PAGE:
A new exhibition focuses on 30 days worth of rubbish. Picture: The Science Museum
The two-part exhibition is to use 30 days’ worth of the Science Museum’s waste to explore our concepts of ‘rubbish’. Led by artist Joshua Sofaer, the exhibition is part of the museum’s Climate Changing programme. From this week, visitors are invited to take part in the collection, sorting and documenting of one month’s worth of rubbish generated by the Science Museum’s visitors, staff, contractors and exhibition projects to create a growing visual archive of the things we throw away from day to day.
Launched this week, which is National Recycling Week, in the first phase, rubbish will be diverted through a dedicated exhibition space to be photographed by Sofaer and his team of volunteers, before continuing on its usual journey to be processed for recycling or used to generate electricity.
Visitors will be able to see what happens to the Science Museum's waste after it leaves the building. Picture: The Science Museum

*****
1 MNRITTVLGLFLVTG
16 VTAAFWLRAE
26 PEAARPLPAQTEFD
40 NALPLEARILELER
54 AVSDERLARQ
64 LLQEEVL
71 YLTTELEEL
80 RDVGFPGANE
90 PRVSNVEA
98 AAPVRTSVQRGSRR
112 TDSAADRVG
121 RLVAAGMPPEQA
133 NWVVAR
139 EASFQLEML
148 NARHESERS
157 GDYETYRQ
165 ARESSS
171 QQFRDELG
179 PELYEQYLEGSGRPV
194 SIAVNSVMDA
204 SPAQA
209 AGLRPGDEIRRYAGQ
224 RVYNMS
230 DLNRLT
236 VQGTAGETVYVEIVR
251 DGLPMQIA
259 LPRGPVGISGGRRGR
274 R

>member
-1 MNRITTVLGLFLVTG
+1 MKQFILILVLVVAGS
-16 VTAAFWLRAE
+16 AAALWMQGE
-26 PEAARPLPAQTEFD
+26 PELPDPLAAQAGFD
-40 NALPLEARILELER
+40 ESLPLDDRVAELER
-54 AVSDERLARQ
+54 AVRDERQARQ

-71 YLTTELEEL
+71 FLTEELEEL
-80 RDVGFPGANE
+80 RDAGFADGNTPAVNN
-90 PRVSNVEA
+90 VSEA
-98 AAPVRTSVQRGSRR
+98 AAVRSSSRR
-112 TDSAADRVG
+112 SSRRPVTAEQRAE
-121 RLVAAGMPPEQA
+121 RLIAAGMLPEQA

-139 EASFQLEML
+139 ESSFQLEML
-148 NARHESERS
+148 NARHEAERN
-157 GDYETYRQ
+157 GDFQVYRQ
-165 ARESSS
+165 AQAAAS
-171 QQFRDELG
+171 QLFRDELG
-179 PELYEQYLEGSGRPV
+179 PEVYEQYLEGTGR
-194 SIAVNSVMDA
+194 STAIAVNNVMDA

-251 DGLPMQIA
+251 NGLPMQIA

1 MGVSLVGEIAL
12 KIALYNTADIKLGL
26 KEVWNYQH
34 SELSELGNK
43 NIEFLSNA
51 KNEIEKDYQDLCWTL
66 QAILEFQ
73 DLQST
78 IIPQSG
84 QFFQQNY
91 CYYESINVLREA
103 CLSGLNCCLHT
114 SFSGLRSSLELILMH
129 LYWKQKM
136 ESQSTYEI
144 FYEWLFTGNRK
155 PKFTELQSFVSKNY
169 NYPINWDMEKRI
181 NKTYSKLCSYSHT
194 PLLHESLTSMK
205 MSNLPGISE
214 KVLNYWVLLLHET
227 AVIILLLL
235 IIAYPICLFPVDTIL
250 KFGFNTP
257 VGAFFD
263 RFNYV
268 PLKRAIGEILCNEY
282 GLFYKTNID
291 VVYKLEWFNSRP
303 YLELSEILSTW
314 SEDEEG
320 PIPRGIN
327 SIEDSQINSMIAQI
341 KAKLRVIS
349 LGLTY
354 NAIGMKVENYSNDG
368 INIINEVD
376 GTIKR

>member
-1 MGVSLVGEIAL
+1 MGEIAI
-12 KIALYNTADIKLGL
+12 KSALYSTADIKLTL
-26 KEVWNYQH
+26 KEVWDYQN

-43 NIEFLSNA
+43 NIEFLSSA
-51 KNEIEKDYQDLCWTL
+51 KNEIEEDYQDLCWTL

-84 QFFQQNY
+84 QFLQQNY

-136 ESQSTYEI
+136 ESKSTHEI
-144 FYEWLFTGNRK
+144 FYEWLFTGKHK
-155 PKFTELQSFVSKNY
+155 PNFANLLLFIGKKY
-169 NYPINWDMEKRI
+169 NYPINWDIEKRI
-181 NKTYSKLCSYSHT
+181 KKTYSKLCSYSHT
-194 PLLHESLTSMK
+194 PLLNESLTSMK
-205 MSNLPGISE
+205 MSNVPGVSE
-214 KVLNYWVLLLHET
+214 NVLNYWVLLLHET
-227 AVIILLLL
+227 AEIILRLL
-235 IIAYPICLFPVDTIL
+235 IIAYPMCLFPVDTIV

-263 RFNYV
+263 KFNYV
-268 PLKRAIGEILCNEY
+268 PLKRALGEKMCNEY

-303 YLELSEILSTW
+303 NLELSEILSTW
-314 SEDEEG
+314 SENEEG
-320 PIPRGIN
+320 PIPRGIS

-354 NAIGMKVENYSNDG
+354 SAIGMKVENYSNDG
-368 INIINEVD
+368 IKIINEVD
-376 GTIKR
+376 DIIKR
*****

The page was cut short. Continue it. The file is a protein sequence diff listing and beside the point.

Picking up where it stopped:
Tracing the journey of the waste generated by the museum in phase one, phase two sees Sofaer inviting the rubbish back into the museum at different stages of processing for an eight-week exhibition examining the value of what we throw away and what we keep.
Sofaer said: “Museums generally display items that have some special status, that are rare, or valuable. But in this project, I want to give the 'museum treatment' to the stuff it would normally throw away.
“We will be able to see exactly what a giant museum throws out in an average month and learn something about what happens to it when it leaves the building. It's already been an extraordinary process learning more about the different waste streams. I would urge people to come and get stuck in and open up a bin bag. Remember: disposal is the last resort.”
Sarah Harvey, project curator added: “At the Science Museum we often commission artists to give our visitors fresh and creative perspectives on the subjects we present. The notion of Science Museum visitors sorting through the museum’s rubbish is in many ways quite absurd but Sofaer is playing with the conventions of what we do as a museum – our role of collecting, researching and exhibiting precious and important objects – and exposing the intrinsic value and importance of ‘rubbish’ in a creative and unexpected way.”
The free exhibition runs until September 14.
By Lucy Purdy: email@example.com